There is still a possibility the Falcons and Austin Hooper settle on a contract extension this offseason, but he is going to garner interest from nearly any team that has cap space. And rightfully so, Hooper averaged over a 70% catch rate all four years with Atlanta while finishing under 10 yards per reception just once. Ideally, both parties could reach an agreement, and Hooper will be a Falcon for the foreseeable future. But with limited cap space at their disposal, Thomas Dimitroff and company may have to move on — no matter how productive he was in 2019.
Assuming the Falcons do decide to let him walk, they are going to have to sign a lesser option in free agency. They will likely draft a tight end as well, but rookie tight ends rarely offer much production, so bringing in a veteran is a must. Even though several of these free agents have questions about their age or injury history, the front office has to consider every option due to their salary cap restrictions.
I decided to leave restricted free agents out of this article for the simple reason that I assume those teams will re-sign their designated RFAs. i.e., Jacob Hollister, Vance McDonald, and Blake Jarwin.
If Henry didn’t have injury concerns, he wouldn’t hit free agency at all because his production has never been in question. However, he missed the entire 2018 season after a torn ACL then four more games this past year due to a fracture in his knee. The debate on whether a team should sign him is dependent on his availability. If the Falcons plan to offer him a contract, there needs to be a competent backup in case the inevitable happens.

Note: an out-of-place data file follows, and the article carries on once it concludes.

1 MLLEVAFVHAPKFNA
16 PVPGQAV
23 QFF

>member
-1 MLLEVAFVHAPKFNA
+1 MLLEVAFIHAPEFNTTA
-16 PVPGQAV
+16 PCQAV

It is almost a guarantee that the Colts will not retain their tight end. Their general manager, Chris Ballard, stated the team would likely move on from Ebron this offseason. He is an above-average pass-catcher who had a questionable fall out with Indianapolis after deciding to have season-ending ankle surgery following a loss to Houston. The stigma surrounding his name is that he left the team hanging. The bright side is that he will be a bargain for someone else. Ebron’s only a year removed from catching 66 balls for 750 yards and 13 TDs.
Division rival, Carolina Panthers and aging tight end, Olsen have mutually agreed to part ways this offseason. Olsen had a solid year of production, catching 52 passes for nearly 600 yards. At 35, he is no longer one of the best tight ends in the game, but he still has plenty left in the tank to offer a team on a one-year deal. This would be a temporary fix, but if the Falcons were to sign him, he would also serve as a perfect mentor for whoever they select in the draft.
Healthy and active for an entire season is foreign to Eifert. And though he did just that last year, he did not look like the same guy pre-injury. Eifert should be medically vetted three times over then still have a starting level backup behind him for the Falcons to bring him in. He should be treated like a No. 2 option, and anything more will be a pleasant surprise. Before all the injuries, Eifert was in the same conversations as Gronk. If the Falcons can get a fraction of that production, he will be viewed as a steal.